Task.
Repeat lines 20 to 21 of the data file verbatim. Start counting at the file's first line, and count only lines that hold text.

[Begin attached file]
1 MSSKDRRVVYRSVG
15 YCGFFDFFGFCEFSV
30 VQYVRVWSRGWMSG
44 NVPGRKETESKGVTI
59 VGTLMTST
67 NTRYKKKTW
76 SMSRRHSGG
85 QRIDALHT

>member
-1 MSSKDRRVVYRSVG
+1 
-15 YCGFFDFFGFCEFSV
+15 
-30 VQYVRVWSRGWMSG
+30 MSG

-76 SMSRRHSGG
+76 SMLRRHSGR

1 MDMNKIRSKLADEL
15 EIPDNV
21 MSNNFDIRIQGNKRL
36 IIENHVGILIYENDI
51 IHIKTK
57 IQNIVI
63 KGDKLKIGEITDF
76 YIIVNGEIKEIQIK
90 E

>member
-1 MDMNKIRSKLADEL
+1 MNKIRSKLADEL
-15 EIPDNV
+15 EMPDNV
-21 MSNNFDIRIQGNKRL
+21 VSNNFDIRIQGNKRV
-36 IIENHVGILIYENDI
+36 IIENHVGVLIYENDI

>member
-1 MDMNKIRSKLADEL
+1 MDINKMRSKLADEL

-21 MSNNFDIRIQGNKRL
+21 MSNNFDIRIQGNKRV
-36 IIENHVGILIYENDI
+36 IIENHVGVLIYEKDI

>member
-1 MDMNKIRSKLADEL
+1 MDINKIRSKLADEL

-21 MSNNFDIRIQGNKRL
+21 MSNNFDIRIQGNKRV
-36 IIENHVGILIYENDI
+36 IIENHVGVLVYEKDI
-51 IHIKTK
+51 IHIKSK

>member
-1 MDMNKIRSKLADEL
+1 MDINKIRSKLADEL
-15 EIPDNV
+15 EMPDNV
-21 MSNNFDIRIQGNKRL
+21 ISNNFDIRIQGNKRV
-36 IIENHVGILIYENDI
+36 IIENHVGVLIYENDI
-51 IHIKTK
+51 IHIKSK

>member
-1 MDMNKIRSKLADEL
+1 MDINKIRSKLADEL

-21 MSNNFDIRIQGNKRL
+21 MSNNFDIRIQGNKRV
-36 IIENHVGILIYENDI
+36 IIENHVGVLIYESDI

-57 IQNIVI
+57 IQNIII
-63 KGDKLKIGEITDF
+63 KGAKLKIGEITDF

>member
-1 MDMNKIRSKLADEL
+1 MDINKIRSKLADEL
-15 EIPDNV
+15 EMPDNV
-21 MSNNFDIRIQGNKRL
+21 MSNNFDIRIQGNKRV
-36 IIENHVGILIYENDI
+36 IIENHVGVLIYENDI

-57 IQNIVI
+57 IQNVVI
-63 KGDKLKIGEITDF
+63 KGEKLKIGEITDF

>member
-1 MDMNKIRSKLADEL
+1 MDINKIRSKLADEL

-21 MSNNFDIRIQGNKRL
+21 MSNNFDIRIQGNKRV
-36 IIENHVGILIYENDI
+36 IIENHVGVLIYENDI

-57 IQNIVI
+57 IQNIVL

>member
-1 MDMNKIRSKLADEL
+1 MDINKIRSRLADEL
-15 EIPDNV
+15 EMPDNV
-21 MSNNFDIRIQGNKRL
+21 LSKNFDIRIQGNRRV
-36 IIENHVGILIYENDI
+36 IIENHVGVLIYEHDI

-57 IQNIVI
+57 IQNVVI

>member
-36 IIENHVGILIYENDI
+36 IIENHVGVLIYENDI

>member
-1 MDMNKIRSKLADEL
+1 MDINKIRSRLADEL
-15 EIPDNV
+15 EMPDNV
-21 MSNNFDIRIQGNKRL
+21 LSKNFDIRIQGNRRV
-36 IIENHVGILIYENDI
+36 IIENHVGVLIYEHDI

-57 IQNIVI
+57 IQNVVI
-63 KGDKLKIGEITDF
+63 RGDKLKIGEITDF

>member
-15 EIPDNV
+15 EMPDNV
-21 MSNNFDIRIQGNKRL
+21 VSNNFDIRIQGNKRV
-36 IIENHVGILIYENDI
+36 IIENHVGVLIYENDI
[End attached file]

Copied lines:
21 MSNNFDIRIQGNKRL
36 IIENHVGILIYENDI